Garden City Community College has received the external review into the August 2018 death of former football player Braeden Bradforth, but it will not be released until that institution's board of trustees reviews it.
Rod Walters — the independent investigator who headed the probe — submitted the report to the community college last week, according to GCCC Director of Public Relations Ashley Salazar.
“I can confirm that the external review is complete, and that information has been handed over to the board of trustees,” Salazar said. “At this time, that is all of the information I can offer. We won’t know when the report will be shared (with Braeden Bradforth’s family or the public) until the trustees have had an opportunity to review it.”
At the time of his death, Bradforth, of Neptune, New Jersey, was a football player at Garden City, coached by Jeff Sims, who has since been hired by Missouri Southern State University to lead the football program. Bradforth's family and others have said there are still many unanswered questions about the events leading up to Bradforth's death and Sims' coaching practices the day the player died.
The board of trustees of GCCC, located in Garden City, Kansas, authorized the school to spend up to $100,000 on an outside investigation into Bradforth’s death.
The findings have not been shared with Bradforth’s mother, Joanne Atkins-Ingram, or her attorney, Jill Greene.
“I still don’t have the information from (the external review), and I’m hoping to get the information from those findings,” Atkins-Ingram said. “We’ve been eagerly waiting for this investigation to be completed. So it’s just like all of the other things we’ve waited for — the autopsy, the school’s internal investigation and so on. We’ve been waiting for so long for every little bit of information that we’ve gotten so far. … They’ve promised to be transparent, and that’s the last thing they’ve been up to this point.”
Attempts to reach Salazar Wednesday afternoon for a response to Atkins-Ingram's criticism was not successul.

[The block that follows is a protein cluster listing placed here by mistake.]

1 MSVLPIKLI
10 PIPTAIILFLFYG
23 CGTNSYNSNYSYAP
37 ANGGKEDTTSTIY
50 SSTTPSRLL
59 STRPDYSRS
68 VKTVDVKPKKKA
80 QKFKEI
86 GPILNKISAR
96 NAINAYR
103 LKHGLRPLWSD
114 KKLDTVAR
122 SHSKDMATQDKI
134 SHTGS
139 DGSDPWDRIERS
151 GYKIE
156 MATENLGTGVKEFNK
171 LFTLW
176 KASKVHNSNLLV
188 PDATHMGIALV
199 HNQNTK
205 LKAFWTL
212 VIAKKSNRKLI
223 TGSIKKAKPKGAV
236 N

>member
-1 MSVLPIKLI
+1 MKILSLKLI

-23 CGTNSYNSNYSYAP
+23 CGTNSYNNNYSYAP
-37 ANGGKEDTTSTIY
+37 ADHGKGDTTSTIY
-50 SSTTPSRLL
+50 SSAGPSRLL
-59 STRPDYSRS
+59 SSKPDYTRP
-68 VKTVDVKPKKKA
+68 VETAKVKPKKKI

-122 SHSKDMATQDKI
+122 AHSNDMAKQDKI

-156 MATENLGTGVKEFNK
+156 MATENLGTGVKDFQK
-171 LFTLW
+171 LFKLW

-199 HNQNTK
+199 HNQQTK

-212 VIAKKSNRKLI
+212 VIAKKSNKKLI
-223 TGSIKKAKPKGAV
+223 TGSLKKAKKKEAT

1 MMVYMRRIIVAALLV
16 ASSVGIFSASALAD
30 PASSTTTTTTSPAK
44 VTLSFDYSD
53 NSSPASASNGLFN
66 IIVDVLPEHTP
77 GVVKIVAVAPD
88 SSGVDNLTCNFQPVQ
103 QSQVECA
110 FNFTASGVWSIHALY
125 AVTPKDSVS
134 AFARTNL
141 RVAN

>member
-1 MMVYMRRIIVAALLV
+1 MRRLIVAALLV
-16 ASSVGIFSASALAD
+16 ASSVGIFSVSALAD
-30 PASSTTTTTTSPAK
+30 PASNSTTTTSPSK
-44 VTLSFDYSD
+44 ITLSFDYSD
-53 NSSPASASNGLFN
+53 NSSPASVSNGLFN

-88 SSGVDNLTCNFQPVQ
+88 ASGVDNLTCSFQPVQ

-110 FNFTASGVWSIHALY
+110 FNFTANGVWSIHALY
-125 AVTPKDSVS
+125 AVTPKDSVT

GCCC previously conducted an internal review that was roundly criticized as “grossly inadequate” and “self-serving” by Greene and U.S. Rep. Chris Smith, of New Jersey, both of whom called for an outside investigation.
“We are very eager to learn the results and any information that might give Joanne a clearer picture of what happened to Braeden and what his last moments were like,” Greene said this week. “I’m hoping it was a truly independent investigation. And if it is, I don’t see how the college could deny us access to this report. So I’m hoping they will provide us a copy of the report for our own review as soon as possible.”
Bradforth collapsed on campus less than an hour after a conditioning session on Aug. 1, 2018 — one day after he arrived at the community college to continue his football career. Bradforth was pronounced dead after being transported to a Garden City hospital later in the night.
In late November, an autopsy report concluded Bradforth, a 300-pound lineman, died of exertional heatstroke — a condition that could come as a result of circumstances such as strenuous activity in hot or humid conditions, dehydration, poor physical condition and sleep deprivation.
Atkins-Ingram said in an interview with the Globe this spring, “Based on all of the facts we’ve gathered since the day my son died, I believe his death was absolutely preventable."
In August, Sims told the Globe that Bradforth’s death had nothing to do with the practice he took part in the night the died, saying, "I don't know why everything happened, but I am confident that everything we did as a football program was appropriate."
Sims has since declined to comment further on Bradforth's death or the outside investigation. He has acknowledged that he has been interviewed for the external review.
The community college in May released its "Summary of Internal Review," its own report into the death that noted Bradforth had participated in a second workout on the day he died, beginning at 7 p.m. It consisted of 36 50-yard sprints, with 30 seconds of rest between each sprint.
"They were provided water," the report states.
It notes that the temperature was 84 degrees that evening at practice, and that more than a dozen coaches and trainers were on hand at the time, and that ice towels, an ice chest, water and Gatorade were plentiful.